Researchers are conducting what is believed to be the largest study yet of genes which cause Alzheimer's disease.
It is estimated there are over 700,000 people in the UK with dementia
Led by experts at Cardiff University, it will involve analysing DNA samples from 14,000 people from the UK and US.
Scientists will scan the entire human genetic blueprint, known as the genome, to compare the samples.
They will be looking for changes in the genetic code that either pre-dispose people to dementia or protect them from the disease.
Samples from 6,000 patients with late-onset Alzheimer's and 8,000 "healthy" volunteers will be collected.
By matching genetic variations to both groups, the researchers hope to find previously unknown mutations that contribute to the risk of developing the disease.
The team led by Professor Julie Williams from Cardiff University will use a technique known as "genome-wide association scanning" to analyse the DNA samples.
"Alzheimer's is a genetically-complicated story involving many genes, so we need large sample sizes to make sure any genetic links that we find are not mere coincidence," Professor Williams said.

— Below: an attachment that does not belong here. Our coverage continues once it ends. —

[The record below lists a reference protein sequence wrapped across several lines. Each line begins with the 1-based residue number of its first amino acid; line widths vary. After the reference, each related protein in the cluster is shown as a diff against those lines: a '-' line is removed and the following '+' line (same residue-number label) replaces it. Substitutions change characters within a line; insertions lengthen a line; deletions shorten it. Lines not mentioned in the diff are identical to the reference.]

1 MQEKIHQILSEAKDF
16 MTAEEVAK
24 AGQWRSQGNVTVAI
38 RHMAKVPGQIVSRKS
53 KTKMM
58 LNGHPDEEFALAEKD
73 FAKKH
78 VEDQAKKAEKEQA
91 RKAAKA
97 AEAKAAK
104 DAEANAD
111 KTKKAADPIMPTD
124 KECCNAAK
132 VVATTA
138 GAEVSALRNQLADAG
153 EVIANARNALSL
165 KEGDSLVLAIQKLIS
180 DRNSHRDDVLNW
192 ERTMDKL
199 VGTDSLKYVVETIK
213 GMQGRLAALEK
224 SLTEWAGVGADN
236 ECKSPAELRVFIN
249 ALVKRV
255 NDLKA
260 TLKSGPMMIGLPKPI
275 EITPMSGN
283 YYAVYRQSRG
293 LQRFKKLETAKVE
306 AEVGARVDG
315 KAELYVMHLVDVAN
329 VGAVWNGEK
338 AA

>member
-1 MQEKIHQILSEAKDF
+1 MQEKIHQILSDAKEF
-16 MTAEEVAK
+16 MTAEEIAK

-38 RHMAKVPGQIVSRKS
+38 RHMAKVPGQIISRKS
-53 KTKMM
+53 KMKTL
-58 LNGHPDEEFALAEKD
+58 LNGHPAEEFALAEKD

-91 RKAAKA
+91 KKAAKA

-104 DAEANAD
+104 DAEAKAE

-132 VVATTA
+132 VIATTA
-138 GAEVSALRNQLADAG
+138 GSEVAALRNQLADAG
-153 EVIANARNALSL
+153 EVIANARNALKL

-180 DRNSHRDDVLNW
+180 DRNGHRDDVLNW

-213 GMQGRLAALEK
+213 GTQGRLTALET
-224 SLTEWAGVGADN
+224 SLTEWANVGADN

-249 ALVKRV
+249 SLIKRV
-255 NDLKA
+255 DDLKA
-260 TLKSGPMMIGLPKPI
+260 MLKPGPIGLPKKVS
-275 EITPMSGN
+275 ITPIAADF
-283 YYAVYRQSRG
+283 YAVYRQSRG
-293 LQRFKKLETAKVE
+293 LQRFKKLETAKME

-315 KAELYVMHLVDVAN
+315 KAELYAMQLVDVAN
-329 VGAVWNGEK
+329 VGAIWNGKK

"With access to 14,000 DNA samples, our study is the largest genetic study ever to look at Alzheimer's and will undoubtedly produce some valuable insights into what causes this devastating illness.
"It's very likely that we will find some unexpected associations.
"We know already that certain genes are involved in more than one form of dementia and that even genes that affect cholesterol level can be a risk factor for Alzheimer's.
Possible symptoms of the disease
Becoming confused about where they are or wandering off and becoming lost
Becoming muddled about time and getting up at night because they are mixing up night and day
Putting themselves or others at risk through their forgetfulness, such as omitting to light the gas
Behaving in ways which may seem inappropriate, such as going outside in their nightclothes
Source: The Alzheimer's Society
"We need to build a complete picture of the different pathways that lead to the disease. With this knowledge, we should, in time, be able to derive tangible clinical benefits."
The Alzheimer's Society estimates that there are currently more than 700,000 people in the UK with dementia.
It is estimated the figure will double over the next 20 years as the population ages.
The project is being funded with a £1.3m donation from the Wellcome Trust, Britain's largest medical research charity.
Professor Richard Morris, head of neurosciences and mental health at the Wellcome Trust, said: "It is essential that we develop our understanding of the underlying causes of the disease, and genome-wide association scans offer a powerful tool to do just this."